Lycophyte and Monilophyte hike

On Tuesday in SC/SS 115 Ethnobotany I brought in three plants, Cyrtosperma chamissonis, Citrus aurantifolia, Premna obtusifolia, and Barringtonia racemosa (with inflorescence). This led to an early introduction of the term "devolution" in the class.

On the previous Tuesday I instructed the SC/SS 115 Ethnobotany students to come without books and backpacks if possible for the first hike of the term. As I have done the past few terms, I did not even open the classroom, leaving at 3:30 sharp and heading west.


The class is already strung out along the sidewalk.

On the way to the trail head I did not see any moss and realized that this left time for a slight detour. I went south of the gym and headed up the trail that takes off from the southwest corner of the gym parking lot. I then pushed through the razor grass over to the small valley in which I once found Psilotum nudum. Plants had been seen fall 2009, but not since. There were still no plants.

I then headed through the Hibiscus tiliaceus tangle to intercept what is now a new entrance to the trail I have long used.


Mchiver on the trail out into the open grassy knoll.

The  Lycopodiella cernua has very strongly recovered and spread on the hill. I also covered the sun-loving fern Dicranopteris linearis.



The class arrayed along the trail as I presented. One can note that some students are farther away. Even if they push into the tall grass, lecturing to more than a couple dozen students would simply not be practical in the field. The course capacity is both a reflection of the number of students who can fit into two vans and a reflection of the number of students who can see the structures of a plant in the field and hear my voice.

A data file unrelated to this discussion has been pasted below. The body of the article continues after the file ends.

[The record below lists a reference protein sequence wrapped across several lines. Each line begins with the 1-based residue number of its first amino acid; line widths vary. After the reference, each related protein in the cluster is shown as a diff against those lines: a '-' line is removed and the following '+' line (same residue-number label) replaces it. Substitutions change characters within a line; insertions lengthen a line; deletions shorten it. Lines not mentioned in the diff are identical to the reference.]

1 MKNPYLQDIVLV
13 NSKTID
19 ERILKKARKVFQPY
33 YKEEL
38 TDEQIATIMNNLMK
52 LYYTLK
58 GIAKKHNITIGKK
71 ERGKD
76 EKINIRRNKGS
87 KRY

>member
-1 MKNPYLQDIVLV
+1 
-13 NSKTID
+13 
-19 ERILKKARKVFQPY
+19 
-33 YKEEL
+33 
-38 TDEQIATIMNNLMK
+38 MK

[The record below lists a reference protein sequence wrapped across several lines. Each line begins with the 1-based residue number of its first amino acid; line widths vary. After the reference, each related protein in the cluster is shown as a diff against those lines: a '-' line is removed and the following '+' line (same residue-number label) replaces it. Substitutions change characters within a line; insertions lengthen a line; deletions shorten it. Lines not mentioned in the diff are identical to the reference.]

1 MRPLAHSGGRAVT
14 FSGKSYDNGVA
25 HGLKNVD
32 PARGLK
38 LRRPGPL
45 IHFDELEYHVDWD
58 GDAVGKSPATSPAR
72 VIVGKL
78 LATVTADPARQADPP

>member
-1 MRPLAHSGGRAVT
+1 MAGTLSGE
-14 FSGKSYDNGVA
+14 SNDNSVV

Roxann in purple, Cheryll in black over white.





The class then paused at the top of the steep slope where Nephrolepis spp. and Cyclosorus maemonensis were observed and discussed.

Local uses and meanings of these plants was also discussed, along with names in the local languages. The local names for Microsorum scolopendria, its use as a mwarmwar, and the function the plant had as a mwarmwar in protecting the dancer from kau (soumwahuen eni) were covered.

Also on the tree at the hill top is a developing and large clump of the epiphyte Huperzia phlegmaria. I now ask the students to not collect epiphytic plant samples to preserve what we have. A large Huperzia is also on a tree in the valley.

Sphaeropteris nigricans (Cyathea nigricans) is also now covered at the top of the hill as the young plant up there has grown sufficiently.

I could not locate Davallia solida (ulung en kieil) on top of the hill, and did find any in the valley either. There is a nice clump on a dead tree trunk north of the cultural huts. Should be some in the garden. On that same tree is Haploteris elongata (Vittaria elongata). Due to past over harvesting I do not mention the use of H. elongata.


Asplenium nidus was encountered as we descended the slope as was marekenleng. The marekenleng on the slope did not have sori, but plants in the valley had sori. The valley plants, however, appear to all be dying. Not sure why. Marekenleng plant is currently listed in the virtual herbarium as Asplenium polyodon.

Cheryll on the lead on the slope

I then took the class down to the river and up to the Antrophyum plantagineum. We reached the A. plantagineum around 16:15. Although this has been the end of the hike in prior terms, I moved on to the Angiopteris evecta that a student pointed out to me last fall. This plant has developed over the years and now makes a good end to the hike.




Karmi.


Angiopteris evecta


Angiopteris evecta sori




Asplenium nidus on the slope.
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